Wanting to be away from the sun, I bought a coffee at the little bar in the rear of the store and sat outside on the back porch, where the shade of the building kept me reasonably cool as I looked out onto Five Mile River. I had nothing else to do since I didn't have my phone.

After getting an answer from a friendly woman as to when the hardware store was to open, I returned to the front to stake it out. Looking around, I noticed a sign for the Rowayton Farmer's Market, which was to begin that afternoon.

The store opened promptly at nine, and I entered to get my 16 screws and 16 washers. Packed in the bike box, I swung up the street to check out a tag sale. Realizing that not having a phone would not be a good thing for errandpalooza, I returned home and checked the final milage. Ignore the elevation number: I wasn't in my underground lair and the aging Garmin must have been a bit confused. 

Inside my home, my wife playfully reprimanded me for forgetting my phone, but was happy to know the Rowayton Farmer's Market was open since, as it turns out, we needed to go to Rowayton to drop off two of her paintings for a Rowayton Arts Center show (through this Friday they are having their Paint Rowayton Plein Air Show at the Portside Gallery - and two of my wife's paintings are on display there).

Even though we were forced to use the car for that trip, the blow was cushioned by some really sweet desserts we bought at the With Love From the Cupboard tent. 

Before I knew it, the day was caught up in Automotive Errand Creep, and I was forced to call it a National Bike Month with 66.21 miles traveled. 

It was a bit disappointing that I couldn't make this a successful challenge, but as the weekend wore on, I realized I was quite happy with the rides I had taken (and just happier in general when I didn't take the car) and I knew this needed to go into overtime. So, today, in order to run another errand I had to put on the DIYBIKING.COM tow package.

Yes, Person-to-Person is having another clothing drive on June 8, and I just had to decorate the trailer with that important info before setting off.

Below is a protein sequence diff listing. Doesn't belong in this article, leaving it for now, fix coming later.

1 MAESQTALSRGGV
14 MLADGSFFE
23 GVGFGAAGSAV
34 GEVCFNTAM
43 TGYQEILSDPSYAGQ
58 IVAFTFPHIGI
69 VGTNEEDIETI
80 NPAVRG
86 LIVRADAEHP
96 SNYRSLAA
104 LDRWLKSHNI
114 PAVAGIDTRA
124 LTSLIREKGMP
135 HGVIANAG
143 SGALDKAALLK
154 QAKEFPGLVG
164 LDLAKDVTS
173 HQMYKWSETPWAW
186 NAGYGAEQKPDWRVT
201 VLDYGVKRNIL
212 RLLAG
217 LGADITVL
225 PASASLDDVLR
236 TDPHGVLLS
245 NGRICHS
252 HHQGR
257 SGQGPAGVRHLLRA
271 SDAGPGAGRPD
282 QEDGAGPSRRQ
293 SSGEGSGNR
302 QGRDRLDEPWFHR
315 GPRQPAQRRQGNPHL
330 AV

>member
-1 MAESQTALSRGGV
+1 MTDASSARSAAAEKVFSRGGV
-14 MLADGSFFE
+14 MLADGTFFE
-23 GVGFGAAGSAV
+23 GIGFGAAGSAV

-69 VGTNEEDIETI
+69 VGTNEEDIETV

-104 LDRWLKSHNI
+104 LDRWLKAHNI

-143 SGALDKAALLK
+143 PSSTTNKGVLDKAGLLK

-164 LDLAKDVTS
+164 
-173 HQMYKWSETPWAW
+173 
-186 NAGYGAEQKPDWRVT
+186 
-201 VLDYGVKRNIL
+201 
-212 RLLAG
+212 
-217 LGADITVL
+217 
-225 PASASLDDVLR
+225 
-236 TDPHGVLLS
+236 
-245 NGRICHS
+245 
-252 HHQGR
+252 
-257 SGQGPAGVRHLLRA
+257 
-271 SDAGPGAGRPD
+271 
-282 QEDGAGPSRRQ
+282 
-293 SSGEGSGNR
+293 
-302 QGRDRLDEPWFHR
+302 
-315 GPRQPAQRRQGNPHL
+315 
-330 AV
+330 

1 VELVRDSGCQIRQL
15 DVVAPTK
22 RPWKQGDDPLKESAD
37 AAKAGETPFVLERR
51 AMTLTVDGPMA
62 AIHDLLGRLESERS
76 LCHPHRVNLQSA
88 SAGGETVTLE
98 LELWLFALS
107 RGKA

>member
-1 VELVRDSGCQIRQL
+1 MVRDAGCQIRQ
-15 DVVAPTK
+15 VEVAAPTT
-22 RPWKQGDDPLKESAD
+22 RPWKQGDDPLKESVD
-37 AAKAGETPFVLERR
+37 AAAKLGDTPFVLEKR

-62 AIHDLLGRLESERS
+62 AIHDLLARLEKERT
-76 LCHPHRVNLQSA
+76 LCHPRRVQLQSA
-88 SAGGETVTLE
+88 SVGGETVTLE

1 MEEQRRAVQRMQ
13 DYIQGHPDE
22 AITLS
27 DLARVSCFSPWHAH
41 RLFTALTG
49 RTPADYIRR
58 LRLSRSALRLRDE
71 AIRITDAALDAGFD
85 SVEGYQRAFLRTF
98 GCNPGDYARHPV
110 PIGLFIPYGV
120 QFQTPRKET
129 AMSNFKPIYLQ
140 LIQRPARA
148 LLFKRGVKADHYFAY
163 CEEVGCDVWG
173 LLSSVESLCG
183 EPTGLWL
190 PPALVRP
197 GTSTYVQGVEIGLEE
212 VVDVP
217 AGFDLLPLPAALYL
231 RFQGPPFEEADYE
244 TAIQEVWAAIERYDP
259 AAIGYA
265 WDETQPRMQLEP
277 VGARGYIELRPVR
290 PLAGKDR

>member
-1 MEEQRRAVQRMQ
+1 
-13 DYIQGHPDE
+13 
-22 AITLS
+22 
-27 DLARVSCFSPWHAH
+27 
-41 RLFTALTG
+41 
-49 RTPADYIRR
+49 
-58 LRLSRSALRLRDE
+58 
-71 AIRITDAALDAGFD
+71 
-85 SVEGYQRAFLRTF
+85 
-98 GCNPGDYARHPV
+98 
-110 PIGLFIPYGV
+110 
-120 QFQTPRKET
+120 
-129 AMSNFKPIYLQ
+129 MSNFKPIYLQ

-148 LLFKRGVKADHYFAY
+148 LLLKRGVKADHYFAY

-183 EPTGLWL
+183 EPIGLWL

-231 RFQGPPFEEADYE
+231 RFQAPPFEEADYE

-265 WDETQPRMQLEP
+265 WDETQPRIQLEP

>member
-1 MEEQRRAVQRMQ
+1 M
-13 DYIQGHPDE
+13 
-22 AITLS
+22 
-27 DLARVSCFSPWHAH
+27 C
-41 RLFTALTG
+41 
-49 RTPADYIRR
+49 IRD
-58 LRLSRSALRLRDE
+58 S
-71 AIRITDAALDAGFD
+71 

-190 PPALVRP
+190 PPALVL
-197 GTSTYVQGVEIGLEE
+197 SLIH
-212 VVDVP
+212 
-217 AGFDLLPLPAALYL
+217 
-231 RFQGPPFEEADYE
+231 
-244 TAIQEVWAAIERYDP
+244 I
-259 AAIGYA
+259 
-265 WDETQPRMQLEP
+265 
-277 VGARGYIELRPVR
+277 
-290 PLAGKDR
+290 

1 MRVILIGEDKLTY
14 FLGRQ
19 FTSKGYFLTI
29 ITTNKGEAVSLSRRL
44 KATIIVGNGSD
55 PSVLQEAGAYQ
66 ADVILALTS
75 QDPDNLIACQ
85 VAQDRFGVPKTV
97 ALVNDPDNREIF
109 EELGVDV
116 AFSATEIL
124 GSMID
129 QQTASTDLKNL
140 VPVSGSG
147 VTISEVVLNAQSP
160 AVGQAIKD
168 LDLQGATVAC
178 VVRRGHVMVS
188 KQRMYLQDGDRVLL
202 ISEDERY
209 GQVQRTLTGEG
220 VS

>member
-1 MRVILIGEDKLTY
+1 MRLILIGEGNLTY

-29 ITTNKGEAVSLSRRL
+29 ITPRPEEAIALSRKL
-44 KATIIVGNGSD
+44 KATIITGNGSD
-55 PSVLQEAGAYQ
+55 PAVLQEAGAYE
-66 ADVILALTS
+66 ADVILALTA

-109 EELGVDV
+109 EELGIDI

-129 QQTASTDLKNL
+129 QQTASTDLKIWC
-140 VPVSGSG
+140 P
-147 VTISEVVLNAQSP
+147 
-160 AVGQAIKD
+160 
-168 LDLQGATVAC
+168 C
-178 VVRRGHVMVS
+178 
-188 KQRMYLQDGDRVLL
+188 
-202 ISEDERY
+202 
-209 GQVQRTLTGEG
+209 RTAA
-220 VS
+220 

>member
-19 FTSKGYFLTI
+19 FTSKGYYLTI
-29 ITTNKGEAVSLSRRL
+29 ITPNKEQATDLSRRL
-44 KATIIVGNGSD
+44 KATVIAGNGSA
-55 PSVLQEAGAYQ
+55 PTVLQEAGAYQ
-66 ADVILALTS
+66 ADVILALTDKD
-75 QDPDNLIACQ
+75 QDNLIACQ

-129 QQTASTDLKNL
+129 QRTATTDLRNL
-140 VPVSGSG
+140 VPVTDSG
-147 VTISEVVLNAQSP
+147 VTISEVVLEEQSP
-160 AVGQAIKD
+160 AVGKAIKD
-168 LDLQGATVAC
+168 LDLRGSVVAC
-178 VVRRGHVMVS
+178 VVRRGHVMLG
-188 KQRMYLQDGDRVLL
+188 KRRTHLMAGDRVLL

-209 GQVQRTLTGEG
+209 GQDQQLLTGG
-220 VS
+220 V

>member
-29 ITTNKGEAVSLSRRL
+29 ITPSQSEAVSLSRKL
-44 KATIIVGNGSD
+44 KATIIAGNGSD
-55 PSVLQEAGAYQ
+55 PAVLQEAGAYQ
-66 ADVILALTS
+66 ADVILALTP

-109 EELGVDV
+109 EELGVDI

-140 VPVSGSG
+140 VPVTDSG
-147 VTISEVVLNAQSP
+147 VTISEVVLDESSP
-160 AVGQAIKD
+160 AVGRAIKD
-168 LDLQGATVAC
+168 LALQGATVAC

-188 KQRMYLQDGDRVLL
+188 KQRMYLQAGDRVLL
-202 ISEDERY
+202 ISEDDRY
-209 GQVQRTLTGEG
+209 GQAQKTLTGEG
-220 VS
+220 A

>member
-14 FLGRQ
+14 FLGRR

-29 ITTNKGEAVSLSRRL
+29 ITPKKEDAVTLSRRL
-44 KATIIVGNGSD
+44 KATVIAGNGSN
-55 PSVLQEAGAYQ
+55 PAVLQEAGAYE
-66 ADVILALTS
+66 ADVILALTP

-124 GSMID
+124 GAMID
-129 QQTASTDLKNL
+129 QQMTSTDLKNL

This errand came in two phases: first I had to run a load of stuff to Goodwill - some of it from an Ugly Shop Reorg (more on that later) but most from the kitchen renovation nightmare. 

This afternoon I set off eyeing the sky warily. I could hear thunder in the distance and my neighborhood did get approximately 0.00004 inches of rain in a two-minute period earlier in the day, which made me nervous. Turned out, I was worried about nothing because I stayed dry all the way to Goodwill.

I also felt quite smug when I got there: the tiny lot was packed full and there were two cars just sitting there, blocking the entrance, waiting for a parking space to open up. The Stamford Goodwill, my readers, is never a problem if you bring your bike and tow package.

The second phase of the errand was a stop at Fairway, which, to my great annoyance, still hasn't replaced the bike rack in the spot next to the wine store. Still, with nothing in the trailer I arrived in record time.

In the past I have found that one can, in fact, carry an entire Thanksgiving dinner on a bike. But this time I only needed a few things. I even bought eggs. I wasn't even sure if I needed eggs. I just wanted to see if I could get them all back unbroken.

I did. And so can you. 

So the moral of the story is that, once again, I failed to go 112 practical miles in National Bike Month. But I picked up a lot of good habits along the way and am finding myself thinking even harder about ways to use the car less the other eleven months out of the year. Remember: if I can bring a dozen eggs back from the grocery store unbroken and bring a load of plates and glass bowls to Goodwill intact - you can too.   Thanks for reading and thanks for riding. 

1 comment:

  1. I used to live in Stamdford, CT. I still have many friends and My father owns property. Has Stamford Made the city more bike friendly?